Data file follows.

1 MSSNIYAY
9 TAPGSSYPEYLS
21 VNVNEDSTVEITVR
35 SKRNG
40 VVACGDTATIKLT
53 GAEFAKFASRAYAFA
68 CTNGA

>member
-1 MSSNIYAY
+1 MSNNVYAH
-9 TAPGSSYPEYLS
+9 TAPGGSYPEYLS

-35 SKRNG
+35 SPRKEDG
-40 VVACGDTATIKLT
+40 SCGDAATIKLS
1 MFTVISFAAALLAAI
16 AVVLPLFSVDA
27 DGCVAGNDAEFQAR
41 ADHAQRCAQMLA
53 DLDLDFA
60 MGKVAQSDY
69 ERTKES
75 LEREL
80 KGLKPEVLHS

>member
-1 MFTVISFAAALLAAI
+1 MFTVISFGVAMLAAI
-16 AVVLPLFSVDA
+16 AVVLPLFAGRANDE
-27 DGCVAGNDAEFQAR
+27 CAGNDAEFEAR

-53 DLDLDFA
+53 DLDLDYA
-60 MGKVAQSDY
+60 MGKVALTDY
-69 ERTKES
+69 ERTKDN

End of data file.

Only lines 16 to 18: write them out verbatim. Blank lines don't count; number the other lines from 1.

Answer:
+40 SCGDAATIKLS
1 MFTVISFAAALLAAI
16 AVVLPLFSVDA